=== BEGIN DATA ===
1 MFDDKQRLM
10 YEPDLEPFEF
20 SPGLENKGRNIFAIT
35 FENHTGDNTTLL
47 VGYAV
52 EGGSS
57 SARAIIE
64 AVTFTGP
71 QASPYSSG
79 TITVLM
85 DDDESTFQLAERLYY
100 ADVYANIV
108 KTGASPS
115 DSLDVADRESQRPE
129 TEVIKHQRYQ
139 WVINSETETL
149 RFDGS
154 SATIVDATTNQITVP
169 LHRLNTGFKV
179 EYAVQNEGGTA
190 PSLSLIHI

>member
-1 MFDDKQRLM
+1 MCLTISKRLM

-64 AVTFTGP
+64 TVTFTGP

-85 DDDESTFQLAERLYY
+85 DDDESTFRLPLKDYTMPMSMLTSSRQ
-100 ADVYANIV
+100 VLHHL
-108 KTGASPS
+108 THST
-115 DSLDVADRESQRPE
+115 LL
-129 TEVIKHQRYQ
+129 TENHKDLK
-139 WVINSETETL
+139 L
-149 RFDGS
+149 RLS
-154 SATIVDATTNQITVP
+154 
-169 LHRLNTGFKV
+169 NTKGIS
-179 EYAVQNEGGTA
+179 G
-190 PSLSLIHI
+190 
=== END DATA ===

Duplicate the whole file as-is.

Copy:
1 MFDDKQRLM
10 YEPDLEPFEF
20 SPGLENKGRNIFAIT
35 FENHTGDNTTLL
47 VGYAV
52 EGGSS
57 SARAIIE
64 AVTFTGP
71 QASPYSSG
79 TITVLM
85 DDDESTFQLAERLYY
100 ADVYANIV
108 KTGASPS
115 DSLDVADRESQRPE
129 TEVIKHQRYQ
139 WVINSETETL
149 RFDGS
154 SATIVDATTNQITVP
169 LHRLNTGFKV
179 EYAVQNEGGTA
190 PSLSLIHI

>member
-1 MFDDKQRLM
+1 MCLTISKRLM

-64 AVTFTGP
+64 TVTFTGP

-85 DDDESTFQLAERLYY
+85 DDDESTFRLPLKDYTMPMSMLTSSRQ
-100 ADVYANIV
+100 VLHHL
-108 KTGASPS
+108 THST
-115 DSLDVADRESQRPE
+115 LL
-129 TEVIKHQRYQ
+129 TENHKDLK
-139 WVINSETETL
+139 L
-149 RFDGS
+149 RLS
-154 SATIVDATTNQITVP
+154 
-169 LHRLNTGFKV
+169 NTKGIS
-179 EYAVQNEGGTA
+179 G
-190 PSLSLIHI
+190 